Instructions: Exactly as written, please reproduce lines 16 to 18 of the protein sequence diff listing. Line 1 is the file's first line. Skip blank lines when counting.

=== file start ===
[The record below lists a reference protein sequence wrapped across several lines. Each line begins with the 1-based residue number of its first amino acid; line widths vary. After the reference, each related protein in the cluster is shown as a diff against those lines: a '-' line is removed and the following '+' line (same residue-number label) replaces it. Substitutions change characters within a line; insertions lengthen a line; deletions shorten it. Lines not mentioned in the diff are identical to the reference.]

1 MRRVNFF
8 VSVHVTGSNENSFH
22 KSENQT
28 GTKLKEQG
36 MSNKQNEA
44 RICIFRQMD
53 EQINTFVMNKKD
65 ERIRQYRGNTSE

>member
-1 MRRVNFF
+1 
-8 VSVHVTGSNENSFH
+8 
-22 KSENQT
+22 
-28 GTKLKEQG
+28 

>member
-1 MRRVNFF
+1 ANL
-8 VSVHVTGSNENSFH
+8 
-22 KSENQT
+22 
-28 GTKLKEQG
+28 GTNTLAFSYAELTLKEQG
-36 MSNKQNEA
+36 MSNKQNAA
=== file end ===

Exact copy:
+22 
-28 GTKLKEQG
+28 